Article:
Mongolia's nomadic lifestyle is under threat – but Australian graziers could help



July 13, 2017 15:56:12

Across the vast plains of Mongolia there is a quickening population drift to the towns and cities, and it is sweeping away the traditional life of nomadic livestock raising.

“There has been a big shift in Mongolia from herder lifestyle to urbanisation,” explains photographer Jerry Galea.

“Lots of herders are leaving that lifestyle behind and moving into the city.”

In the 1950s the country was 20 per cent urban. Today it is about 70 per cent, far higher than the average in Asia.

Galea, a former press photographer, first visited Mongolia in 2001.

Instantly captivated by the beauty of the country and the richness of its culture, he took hundreds of photos.

However, when he returned in 2015, he was astounded at the rate and degree of change.

From a country that till recently had very few cameras, it now has all the technological trappings of the Western world.

“Photography was everywhere,” Galea said.

“People had smart phones and digital technology with cameras, and people were able to take photos. I was quite interested in that process and what photography means to them now.”

As part of his PhD, Galea organised a cultural exchange program for a young Mongolian photographer to visit Australia.

A fundraising exhibition held at Melbourne’s Magnet Gallery last year provided enough money for a month-long visit by emerging social documentary photographer Davaanyam Delgerjargal.

The duo set out to document the closest thing Australia has to a nomadic livestock-raising lifestyle — alpine cattle grazing in Victoria’s high country.

“Mongolia is a herder society essentially and they love their animals and they’re quite connected to their animals, their horses, their cows, their goats, and there’s a real connection, a spiritual connection actually,” Galea said.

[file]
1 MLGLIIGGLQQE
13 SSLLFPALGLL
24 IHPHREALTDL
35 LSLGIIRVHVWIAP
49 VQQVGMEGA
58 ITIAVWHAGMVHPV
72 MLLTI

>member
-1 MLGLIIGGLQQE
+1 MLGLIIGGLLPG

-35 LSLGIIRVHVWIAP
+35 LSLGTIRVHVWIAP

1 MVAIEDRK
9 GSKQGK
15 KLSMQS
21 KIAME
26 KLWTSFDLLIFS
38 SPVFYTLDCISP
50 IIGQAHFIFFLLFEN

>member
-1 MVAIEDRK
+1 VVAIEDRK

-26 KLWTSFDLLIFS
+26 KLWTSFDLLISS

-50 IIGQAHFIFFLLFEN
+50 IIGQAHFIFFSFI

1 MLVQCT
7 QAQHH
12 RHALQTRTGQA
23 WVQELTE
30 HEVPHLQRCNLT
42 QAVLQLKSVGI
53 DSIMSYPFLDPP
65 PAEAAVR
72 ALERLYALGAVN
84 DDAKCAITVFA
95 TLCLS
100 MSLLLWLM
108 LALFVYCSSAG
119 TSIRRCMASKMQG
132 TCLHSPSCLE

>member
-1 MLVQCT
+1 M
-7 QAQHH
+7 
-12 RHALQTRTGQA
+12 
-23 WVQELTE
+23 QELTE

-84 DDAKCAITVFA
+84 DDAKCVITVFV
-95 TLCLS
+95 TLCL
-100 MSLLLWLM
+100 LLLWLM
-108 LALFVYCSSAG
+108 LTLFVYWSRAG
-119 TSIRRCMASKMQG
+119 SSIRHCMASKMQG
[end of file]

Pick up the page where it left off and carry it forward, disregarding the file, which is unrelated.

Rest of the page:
Delgerjargal’s ancestors were nomadic herders.

“Because Mongolian people are nomadic people, every season we tend to move to a different place, then live at another place where it has better grass,” Delgerjargal said.

Through his often gritty images Delgerjargal has already done much to document the enormous social changes occurring in Mongolia, a country of 3 million people landlocked between Russia and China.

The big picture

His visit to Australia was far more than merely trying to take good photographs.

Delgerjargal visited rural communities and leading cattle growing properties to gain insights into how rural communities in Mongolia might become more sustainable.

“I really see the farming and the lifestyle, how the farmers live, along with their cattle in Australia is very fascinating,” the 28-year-old said.

“Really the main thing that I want to take back home is how fascinating I have found the farming life in Australia and through my work I’d like to express it because of the great rate of country people shifting into the city.

“There are certain possibilities how we could sustain even a better life at home without having to move to the city. And of course it is not an easy task or an issue that can be solved easily but at least I want to get people thinking about how it is possible to still live a great life in the countryside.”

In future the photographs taken by Galea and Delgerjargal will be exhibited in Melbourne and Mongolia, and there are plans for a more unconventional public art showing in Victoria’s high country.

“We might actually blow up mural sized images and put them onto old shearing sheds and so forth,” Galea said.

“So it’s a bit of taking the art back to where it comes from, as opposed to having four walls and exhibition space, so we want to take the art back to the people.”

Galea’s research is also exploring how cameras are now being used in Mongolia.

“I’ve actually given cameras, previously, to people who live nomadically as herders and now live in urban centres … I’ve given them cameras, I’ve asked them to photograph their own lives and I’m really interested in how they use cameras, what they take photos of and culturally how they use their photographs in Mongolia,” he said.

It is hoped sales of photographs and sponsorship will give another young Mongolian a similar opportunity to visit Australia next year.

“His images are quite different to mine but he’s really captured an essence of the people and the landscape,” Galea said.

Delgerjargal hopes his art can be a powerful means to slowing the rate of rural change, to “show the people that there are possibilities for us Mongolians to live in a way that the Australians are doing”.

“So maybe instead of shifting to the city excessively we could still maintain our life in the nomadic way, if not in the nomadic way, still in our countryside and amongst our beautiful wildlife,” he said.

Tim Lee’s story Mongolian Beef screens on Landline this Sunday at noon.












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